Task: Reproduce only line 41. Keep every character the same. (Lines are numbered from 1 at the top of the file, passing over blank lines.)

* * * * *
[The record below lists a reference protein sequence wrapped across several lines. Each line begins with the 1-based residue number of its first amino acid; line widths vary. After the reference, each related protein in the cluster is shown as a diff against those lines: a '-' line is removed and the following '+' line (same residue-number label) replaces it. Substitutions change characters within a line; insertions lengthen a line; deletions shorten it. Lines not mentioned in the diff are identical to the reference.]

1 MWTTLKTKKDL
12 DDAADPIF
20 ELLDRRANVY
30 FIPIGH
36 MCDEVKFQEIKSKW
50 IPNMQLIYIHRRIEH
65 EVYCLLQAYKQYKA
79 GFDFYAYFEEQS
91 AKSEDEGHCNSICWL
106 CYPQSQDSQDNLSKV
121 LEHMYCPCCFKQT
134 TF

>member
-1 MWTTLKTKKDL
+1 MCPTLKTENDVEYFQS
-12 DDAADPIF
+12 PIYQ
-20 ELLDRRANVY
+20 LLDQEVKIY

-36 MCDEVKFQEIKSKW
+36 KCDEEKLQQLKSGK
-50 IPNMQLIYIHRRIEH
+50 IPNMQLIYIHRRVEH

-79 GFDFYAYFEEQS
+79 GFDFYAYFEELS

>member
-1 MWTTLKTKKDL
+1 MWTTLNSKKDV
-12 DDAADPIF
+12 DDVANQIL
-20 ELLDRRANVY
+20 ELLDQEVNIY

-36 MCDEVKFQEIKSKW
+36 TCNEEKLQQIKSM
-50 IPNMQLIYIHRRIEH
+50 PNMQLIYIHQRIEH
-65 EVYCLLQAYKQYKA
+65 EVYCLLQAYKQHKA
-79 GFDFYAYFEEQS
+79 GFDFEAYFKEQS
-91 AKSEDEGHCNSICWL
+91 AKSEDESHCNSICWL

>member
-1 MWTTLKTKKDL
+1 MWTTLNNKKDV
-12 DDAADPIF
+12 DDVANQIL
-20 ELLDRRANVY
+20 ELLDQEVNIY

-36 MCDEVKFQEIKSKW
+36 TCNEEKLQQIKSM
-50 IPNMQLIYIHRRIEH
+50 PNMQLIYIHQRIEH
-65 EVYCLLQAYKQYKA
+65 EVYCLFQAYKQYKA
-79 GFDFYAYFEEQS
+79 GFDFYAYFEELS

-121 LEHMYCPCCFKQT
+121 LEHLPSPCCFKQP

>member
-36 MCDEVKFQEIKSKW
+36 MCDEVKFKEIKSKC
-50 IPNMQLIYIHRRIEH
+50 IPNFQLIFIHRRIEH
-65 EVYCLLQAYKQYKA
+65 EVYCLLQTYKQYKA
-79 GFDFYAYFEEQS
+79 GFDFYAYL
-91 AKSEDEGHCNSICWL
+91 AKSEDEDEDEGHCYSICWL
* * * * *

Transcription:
+79 GFDFEAYFKEQS